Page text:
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home : outdoors : fishing May 24, 2016

10/26/2012 5:06:00 AM
Budget outdoors

Craig Turk
Outdoors Writer/Photographer

I was in the woods trimming some shooting lanes at one of my deer stands when I had an epiphany of sorts.

“New hunting boots would be cool,” I thought.

I’ll admit it doesn’t rank high on my list of epiphanies. I guess the Cabela’s catalog I’d just received in the mail was lurking in my subconscious.

Also, my ankle had just rolled a bit as I stepped on a large branch. Gotta have that ankle support.

I did peruse the catalog later, noting one pair that I liked that was also offered in my size range. Too bad they’re not offered in my price range. I searched the fine print to see if any accessories, such as a new rifle, might be included in the luxurious price. Nope. Just the boots.

I guess my ‘as-at-home-on-the-sidewalk-as-on-the-trail’ hikers and knee-high rubber boots will continue to do until colder weather has me hauling out my pac boots.

It’s not the first time price has reduced a perceived need to a fantasy. My hunting and fishing dollars are tied up in other things, so that which could be considered a justifiable purchase is limited.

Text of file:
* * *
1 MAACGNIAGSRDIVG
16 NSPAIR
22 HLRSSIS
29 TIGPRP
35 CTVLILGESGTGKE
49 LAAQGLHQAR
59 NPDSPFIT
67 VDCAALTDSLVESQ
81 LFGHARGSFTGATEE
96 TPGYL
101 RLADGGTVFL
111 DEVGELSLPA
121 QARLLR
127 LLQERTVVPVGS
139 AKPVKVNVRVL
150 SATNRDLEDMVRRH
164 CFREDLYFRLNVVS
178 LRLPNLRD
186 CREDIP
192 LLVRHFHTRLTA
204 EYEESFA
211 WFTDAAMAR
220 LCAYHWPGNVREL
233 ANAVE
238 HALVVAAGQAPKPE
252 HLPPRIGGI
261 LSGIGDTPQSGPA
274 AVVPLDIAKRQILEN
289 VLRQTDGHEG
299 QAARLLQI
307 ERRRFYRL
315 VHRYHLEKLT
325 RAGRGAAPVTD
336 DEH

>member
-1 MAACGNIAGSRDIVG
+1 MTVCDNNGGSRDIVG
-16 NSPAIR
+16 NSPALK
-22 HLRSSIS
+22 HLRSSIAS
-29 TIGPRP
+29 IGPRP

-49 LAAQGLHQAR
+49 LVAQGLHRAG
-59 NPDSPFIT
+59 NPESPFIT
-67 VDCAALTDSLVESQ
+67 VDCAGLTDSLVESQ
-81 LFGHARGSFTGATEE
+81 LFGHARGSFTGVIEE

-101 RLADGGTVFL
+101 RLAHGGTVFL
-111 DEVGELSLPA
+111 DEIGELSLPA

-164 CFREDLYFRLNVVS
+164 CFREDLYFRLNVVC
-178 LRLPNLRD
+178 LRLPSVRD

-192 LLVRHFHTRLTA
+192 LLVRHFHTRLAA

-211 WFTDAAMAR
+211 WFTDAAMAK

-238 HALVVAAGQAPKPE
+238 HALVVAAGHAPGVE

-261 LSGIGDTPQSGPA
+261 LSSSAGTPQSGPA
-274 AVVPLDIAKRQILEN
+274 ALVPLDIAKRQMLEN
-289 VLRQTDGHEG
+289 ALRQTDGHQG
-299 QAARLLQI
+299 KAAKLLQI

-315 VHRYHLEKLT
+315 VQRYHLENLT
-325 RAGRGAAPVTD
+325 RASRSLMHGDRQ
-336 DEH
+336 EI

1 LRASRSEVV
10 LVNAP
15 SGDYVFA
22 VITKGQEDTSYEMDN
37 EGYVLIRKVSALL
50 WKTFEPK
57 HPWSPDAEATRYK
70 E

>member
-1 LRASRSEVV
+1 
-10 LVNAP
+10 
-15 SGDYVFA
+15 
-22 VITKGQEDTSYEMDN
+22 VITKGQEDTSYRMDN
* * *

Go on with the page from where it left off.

There is a relative abundance of fish and game out there thanks to the dollar efforts of those that care, though.

Yes, I mean us — hunters and anglers. Those that contribute via license purchases, ammo purchases and the like.

We do reside in the “good old days” thanks largely to our expenditures. But even as we gladly give dollars to these passions, sometimes the dollars run low.

Of course, living in the Northwoods, it should take no great expenditure to enjoy the outdoors.

Assuming, of course, that you live within a few hundred yards of land on which you can pursue your passion. Otherwise, fuel costs might require a third mortgage on your house (I’ve assumed you already have a second).

I have outdoor adventure just outside my door. And I don’t mean beneath the bird feeder. Mourning doves and cottontails are considered fine fodder, though, and they are certainly there.

When we had a cat, he was quite interested in the spot as a stand site. Occasionally, he even killed something. He never ate his kills, preferring to leave them for me. Perhaps he believed I would be pleased with such prizes, expecting that my own pursuits would result in failure.

“Well, cat, I can get my own meat, even if I sometimes have to buy it directly from the grocery store,” I would think. Besides, it was usually mice he caught. It would take like a hundred to make a meal. I do at least as well as the cat did.

But I digress.

Though I hunt several locations, the best deal is hunting in the woods right behind my house. With the savings in fuel, I doubt venison taken from here costs much more than $50 a pound. I’ve not crunched the numbers though.